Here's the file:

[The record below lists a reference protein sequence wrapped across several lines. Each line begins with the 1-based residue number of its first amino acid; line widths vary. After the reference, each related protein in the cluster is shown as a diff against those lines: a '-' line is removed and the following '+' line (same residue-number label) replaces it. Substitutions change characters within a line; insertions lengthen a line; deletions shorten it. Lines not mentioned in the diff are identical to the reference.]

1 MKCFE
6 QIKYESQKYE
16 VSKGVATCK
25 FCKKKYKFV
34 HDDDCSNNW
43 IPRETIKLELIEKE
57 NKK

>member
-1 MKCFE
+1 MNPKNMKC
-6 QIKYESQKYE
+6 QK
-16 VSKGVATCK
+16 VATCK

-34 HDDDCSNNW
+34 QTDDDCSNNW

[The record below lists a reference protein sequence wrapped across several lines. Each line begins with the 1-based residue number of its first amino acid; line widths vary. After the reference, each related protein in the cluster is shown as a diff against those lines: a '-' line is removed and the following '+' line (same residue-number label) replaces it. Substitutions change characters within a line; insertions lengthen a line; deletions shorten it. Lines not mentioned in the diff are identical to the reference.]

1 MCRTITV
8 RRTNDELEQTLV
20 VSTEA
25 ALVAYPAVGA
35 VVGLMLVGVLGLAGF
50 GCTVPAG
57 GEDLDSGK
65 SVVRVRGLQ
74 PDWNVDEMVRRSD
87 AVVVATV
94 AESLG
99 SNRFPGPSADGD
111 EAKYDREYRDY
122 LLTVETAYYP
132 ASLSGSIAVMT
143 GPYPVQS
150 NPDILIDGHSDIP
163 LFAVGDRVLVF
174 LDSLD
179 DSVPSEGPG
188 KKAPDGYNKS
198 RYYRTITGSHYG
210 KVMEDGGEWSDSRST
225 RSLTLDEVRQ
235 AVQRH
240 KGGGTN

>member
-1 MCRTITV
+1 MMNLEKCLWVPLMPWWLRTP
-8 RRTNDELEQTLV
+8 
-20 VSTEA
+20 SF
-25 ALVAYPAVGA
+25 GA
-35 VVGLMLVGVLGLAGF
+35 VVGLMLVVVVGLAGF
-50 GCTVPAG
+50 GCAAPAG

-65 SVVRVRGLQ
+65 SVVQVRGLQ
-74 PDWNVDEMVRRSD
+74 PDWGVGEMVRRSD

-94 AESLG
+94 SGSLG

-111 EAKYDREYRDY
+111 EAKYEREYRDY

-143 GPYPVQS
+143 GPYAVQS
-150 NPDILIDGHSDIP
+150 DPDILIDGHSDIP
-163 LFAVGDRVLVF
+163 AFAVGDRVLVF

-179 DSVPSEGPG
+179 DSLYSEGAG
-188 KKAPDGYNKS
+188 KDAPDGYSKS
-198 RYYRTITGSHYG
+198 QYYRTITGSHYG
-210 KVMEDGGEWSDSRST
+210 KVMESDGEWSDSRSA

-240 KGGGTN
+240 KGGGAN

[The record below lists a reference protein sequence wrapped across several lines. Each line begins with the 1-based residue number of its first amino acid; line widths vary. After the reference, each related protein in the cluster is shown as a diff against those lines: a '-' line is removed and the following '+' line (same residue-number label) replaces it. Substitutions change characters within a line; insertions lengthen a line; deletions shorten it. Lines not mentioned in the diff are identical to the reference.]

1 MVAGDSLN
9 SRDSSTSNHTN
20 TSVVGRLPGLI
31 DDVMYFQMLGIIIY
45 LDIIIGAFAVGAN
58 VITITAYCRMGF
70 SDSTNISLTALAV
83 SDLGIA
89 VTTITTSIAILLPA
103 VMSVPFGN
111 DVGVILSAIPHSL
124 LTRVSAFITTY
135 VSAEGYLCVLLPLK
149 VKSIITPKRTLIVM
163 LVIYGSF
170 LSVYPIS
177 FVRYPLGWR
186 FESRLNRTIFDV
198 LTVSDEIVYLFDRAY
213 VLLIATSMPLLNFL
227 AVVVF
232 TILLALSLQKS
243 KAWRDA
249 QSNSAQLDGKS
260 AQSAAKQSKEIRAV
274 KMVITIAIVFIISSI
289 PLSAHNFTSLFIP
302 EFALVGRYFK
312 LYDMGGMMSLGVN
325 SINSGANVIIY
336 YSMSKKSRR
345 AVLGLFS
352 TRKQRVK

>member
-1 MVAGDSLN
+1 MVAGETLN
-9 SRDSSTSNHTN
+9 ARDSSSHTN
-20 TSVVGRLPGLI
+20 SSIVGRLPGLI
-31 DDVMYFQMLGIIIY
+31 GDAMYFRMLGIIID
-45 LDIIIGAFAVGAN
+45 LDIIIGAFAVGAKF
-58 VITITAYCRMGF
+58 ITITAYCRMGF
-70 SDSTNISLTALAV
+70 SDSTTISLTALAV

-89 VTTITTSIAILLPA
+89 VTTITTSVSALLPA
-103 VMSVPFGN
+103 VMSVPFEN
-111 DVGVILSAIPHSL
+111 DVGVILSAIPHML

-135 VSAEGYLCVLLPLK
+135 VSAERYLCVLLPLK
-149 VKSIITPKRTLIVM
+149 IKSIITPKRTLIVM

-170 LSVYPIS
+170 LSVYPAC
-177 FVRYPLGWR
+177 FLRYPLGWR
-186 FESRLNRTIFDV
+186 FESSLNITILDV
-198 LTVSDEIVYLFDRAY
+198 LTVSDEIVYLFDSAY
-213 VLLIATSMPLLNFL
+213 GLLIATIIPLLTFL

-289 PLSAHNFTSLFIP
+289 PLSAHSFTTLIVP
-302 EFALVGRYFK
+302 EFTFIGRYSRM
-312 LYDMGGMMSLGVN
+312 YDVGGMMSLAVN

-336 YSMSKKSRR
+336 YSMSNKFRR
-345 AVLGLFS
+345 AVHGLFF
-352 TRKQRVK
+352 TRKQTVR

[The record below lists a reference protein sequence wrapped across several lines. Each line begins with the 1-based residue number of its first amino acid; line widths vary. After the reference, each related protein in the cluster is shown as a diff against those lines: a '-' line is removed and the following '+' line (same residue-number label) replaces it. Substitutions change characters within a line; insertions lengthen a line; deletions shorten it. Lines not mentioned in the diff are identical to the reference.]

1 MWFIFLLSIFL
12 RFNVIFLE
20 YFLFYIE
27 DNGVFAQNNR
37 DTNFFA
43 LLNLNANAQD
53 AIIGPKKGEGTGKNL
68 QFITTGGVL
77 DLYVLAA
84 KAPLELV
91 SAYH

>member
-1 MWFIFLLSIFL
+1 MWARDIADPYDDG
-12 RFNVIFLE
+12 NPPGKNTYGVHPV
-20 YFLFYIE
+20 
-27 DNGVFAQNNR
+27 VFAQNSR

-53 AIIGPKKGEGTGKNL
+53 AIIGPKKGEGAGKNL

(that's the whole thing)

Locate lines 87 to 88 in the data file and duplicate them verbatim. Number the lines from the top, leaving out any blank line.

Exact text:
45 LDIIIGAFAVGAN
58 VITITAYCRMGF